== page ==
relative / local artifacts located within the git-clone itself)
                library-directory (lib). Simply adjust this path to point to
                e.g.
                <emphasis>&lt;ITEInstallationFolder&gt;/development/api/JARs/</emphasis>
                .
            </para>
            </listitem>
            <listitem>
            <para>
                <emphasis role="strong">m2 / maven:</emphasis>
                The project for this example setup is
                <emphasis>org.eclipse.jubula.examples.api.adder.rcp.m2
                </emphasis>
                . You still have to adjust the path to the local maven
                repository within the pom.xml of that project and point to the
                one included in the installation:
                <emphasis>&lt;ITEInstallationFolder&gt;/development/api/m2-repo
                </emphasis>
                .
            </para>
            </listitem>
            <listitem>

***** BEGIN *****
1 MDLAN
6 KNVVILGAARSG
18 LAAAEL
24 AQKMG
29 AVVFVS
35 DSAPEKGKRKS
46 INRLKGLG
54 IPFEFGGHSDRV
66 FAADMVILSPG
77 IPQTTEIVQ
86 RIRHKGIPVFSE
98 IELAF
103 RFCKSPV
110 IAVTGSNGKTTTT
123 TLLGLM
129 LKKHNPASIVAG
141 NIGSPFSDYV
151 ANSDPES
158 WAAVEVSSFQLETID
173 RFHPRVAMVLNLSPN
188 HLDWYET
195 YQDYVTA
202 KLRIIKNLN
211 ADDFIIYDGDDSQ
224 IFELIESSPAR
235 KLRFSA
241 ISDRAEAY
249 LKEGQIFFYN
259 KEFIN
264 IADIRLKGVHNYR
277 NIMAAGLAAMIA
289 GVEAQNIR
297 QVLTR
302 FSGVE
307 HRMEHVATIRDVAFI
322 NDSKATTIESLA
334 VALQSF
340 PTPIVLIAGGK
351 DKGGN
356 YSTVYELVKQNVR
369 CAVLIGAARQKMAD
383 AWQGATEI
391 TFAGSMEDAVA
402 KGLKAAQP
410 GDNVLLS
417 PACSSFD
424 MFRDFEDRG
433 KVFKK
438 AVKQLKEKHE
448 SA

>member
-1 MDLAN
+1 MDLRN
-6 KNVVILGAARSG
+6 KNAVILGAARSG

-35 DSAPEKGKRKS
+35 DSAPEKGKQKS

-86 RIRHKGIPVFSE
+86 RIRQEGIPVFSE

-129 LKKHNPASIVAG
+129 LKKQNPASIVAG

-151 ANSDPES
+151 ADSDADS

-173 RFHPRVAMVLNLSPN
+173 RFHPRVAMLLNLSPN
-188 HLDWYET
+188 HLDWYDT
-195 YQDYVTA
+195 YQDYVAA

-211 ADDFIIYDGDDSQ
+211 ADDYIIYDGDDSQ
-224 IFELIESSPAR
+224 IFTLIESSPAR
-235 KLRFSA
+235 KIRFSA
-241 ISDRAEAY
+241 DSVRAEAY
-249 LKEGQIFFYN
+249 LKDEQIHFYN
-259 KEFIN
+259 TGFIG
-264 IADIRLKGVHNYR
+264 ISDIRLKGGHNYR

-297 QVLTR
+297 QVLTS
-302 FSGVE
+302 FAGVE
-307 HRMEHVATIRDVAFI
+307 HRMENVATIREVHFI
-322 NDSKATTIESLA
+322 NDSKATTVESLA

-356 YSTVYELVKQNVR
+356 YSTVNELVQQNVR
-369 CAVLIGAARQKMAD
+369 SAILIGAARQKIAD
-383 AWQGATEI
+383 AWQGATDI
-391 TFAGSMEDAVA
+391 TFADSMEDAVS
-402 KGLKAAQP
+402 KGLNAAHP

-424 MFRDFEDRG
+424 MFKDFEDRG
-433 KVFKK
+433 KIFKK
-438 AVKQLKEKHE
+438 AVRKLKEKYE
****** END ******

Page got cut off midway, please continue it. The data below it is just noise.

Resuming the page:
<para>
                    <emphasis role="strong">OSGi:</emphasis>
                    The project for this example setup is
                    <emphasis>org.eclipse.jubula.examples.api.adder.rcp.osgi
                    </emphasis>
                    . You still have to add the (e.g. local) Jubula p2-repository and its
                    artifacts to your target platform:
                    <emphasis>&lt;ITEInstallationFolder&gt;/development/org.eclipse.jubula.repo.zip
                    </emphasis>
                </para>
            </listitem>
        </itemizedlist>
        <figure xml:id="test-execution">
            <title>Executing a first test</title>